Adams Papers

John Quincy Adams to Abigail Adams, 30 March 1796

John Quincy Adams to Abigail Adams

London March 30 1796.

My dear Mother.

The opportunities for writing occur so frequently at this time, and there is so little to say that I am apprehensive some of them will escape without carrying any letters to you; for one is ashamed to write a short letter; when it is to go so far; and like most correspondents I do not always remember that to write little is better than not to write at all.

I send you by the present opportunity Miss Williams’s last Letters from France, and an Answer to Paine’s theology by Bishop Watson. The first you have perhaps already seen, but as they concern the same subject with the other publications which I have lately sent to you and my father; you will perhaps be pleased to add them to the collection.— The Bishop’s “Apology for the Bible” has just been published and it is to be hoped will operate as oil upon Paine’s Arsenic.1

The Newspapers contain but little intelligence. There is much talk of Peace, but I think very little prospect of it. The military campaign has not yet been opened but the most formidable apparatus for the work of destruction has been collected on both sides, and will probably soon be brought into action.

The scarcity of subsistence has much diminished in France and here. Grain and flour have fallen considerably in their prices. The present complaint is of a scarcity of money.

I have no letters from my father later than December. 13. The last from you is of January 23.2 The vessels from Boston & Philadelphia are constantly arriving, and I wait for further letters with all the Patience that my philosophy can command. I find my health much improved by the relaxation (not to call it by an hard name,) that I have had for the last two months. I hope therefore that the Time has not been wholly lost.— My intelligence from my brother at the Hague is not later than the last of February; he had suffered a severe attack from his old rheumatic complaint, but he says he had in a great measure recovered from it. I am afraid he must have had a hard time of it, deprived of all the alleviations to his pain which he had in former instances; alone, in a strange country; though not altogether without friends; for he will find them wherever he goes. His last Letter however is written in apparent good spirits: he was preparing to attend at the ceremony of opening the National Convention, which took place on the day after the date of his letter.3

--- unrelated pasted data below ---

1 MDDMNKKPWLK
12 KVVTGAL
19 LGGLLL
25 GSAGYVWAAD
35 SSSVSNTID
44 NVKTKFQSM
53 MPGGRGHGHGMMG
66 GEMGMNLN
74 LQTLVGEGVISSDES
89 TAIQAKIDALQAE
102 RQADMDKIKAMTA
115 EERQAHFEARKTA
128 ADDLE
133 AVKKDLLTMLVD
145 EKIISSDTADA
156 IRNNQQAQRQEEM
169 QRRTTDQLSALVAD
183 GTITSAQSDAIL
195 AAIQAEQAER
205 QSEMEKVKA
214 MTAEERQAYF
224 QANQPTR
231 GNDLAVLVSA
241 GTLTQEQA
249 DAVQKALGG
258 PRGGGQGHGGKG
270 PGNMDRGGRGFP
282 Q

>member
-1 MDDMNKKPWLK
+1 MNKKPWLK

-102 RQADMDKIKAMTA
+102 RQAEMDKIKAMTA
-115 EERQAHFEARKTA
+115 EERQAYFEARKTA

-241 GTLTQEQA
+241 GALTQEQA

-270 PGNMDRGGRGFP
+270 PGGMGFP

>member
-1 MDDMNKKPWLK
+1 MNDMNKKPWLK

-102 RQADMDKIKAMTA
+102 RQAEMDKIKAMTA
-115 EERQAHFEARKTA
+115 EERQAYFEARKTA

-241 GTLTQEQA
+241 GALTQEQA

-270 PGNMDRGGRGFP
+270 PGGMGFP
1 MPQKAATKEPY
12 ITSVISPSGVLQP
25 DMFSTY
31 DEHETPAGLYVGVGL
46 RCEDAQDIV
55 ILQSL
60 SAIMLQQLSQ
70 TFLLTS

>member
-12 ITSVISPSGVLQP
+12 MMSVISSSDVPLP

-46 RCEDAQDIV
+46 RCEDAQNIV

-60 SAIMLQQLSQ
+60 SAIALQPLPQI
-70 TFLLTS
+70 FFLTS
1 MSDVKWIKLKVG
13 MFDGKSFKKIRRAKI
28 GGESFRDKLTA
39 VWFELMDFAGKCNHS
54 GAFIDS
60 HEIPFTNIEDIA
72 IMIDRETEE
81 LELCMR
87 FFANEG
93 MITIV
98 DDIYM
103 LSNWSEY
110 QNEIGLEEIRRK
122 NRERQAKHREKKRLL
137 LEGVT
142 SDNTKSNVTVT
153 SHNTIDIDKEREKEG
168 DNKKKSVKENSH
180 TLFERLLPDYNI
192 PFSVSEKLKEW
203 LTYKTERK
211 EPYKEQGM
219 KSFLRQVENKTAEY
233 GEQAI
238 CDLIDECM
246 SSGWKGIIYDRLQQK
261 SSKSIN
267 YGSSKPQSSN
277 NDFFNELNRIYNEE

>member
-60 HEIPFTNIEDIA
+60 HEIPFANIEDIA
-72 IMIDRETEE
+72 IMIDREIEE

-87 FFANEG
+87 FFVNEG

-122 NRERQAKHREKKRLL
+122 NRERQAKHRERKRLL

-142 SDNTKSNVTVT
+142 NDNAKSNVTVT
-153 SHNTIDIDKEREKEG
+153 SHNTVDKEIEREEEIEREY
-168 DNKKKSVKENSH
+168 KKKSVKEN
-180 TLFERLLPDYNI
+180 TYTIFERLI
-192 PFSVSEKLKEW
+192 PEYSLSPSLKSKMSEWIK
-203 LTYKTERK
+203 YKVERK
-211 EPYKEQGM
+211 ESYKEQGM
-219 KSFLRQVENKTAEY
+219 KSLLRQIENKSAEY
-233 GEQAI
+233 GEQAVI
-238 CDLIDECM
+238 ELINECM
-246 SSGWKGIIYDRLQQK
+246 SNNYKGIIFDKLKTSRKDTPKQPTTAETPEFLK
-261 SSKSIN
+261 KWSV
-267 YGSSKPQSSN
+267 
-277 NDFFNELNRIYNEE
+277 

Please to remember me in duty and affection to my Grandmother, and to all our friends at Quincy, Weymouth and Boston. I am very happy to hear that my cousin W. Cranch has a son; though I cannot help considering it as a sort of reflection upon me; for a good example always contains a censure upon a bad practice.— I begin to think very seriously of the duty incumbent upon all good citizens to have a family.— If you think this the language of a convert, perhaps you will enquire how he became so?— I am not yet prepared to answer that.

I remain your ever affectionate Son

John Q. Adams.

RC (Adams Papers); internal address: “Mrs: Adams. Quincy.”; endorsed: “J Q A March 30 1796.” FC-Pr (Adams Papers); APM Reel 131.

1Helen Maria Williams, Letters Containing a Sketch of the Politics of France, 2 vols., London, 1795, and Richard Watson, An Apology for the Bible: In a Series of Letters Addressed to Thomas Paine, London, 1796.

2That is, JA to JQA, 12 Dec. 1795, above, JA wrote to TBA on 13 Dec., for which see JA to CA, 13 Dec., note 4, above.

3TBA’s 29 Feb. 1796 letter to JQA has not been found, but see JQA to TBA, 24 March, above. At the end of 1795 the States General decided by majority vote to call for a National Assembly, and on 18 Feb. 1796 a unanimous vote was passed for the Assembly to convene on 1 March. Only 90 of the 126 representatives were present on that day, and those who refused to take the oath of loyalty were excluded. The meeting took place in the Binnenhof at The Hague, where the deputies elected Pieter Paulus as their president. TBA “went in full Diplomatic Dress to assist at the ceremony” and noted that he “enjoyed doubtless more than any Stranger present, this mockery of regeneration— I did feel glad on the occasion, for I know an opportunity to try their luck, in a new form of Govt cannot be for the publick a greater calamity than the continuance of the Old-régime” (I. Leonard Leeb, The Ideological Origins of the Batavian Republic, The Hague, 1973, p. 262; George Edmundson, History of Holland, Cambridge, Eng., 1922, p. 348–349; M/TBA/2, 1 March 1796, APM Reel 282).

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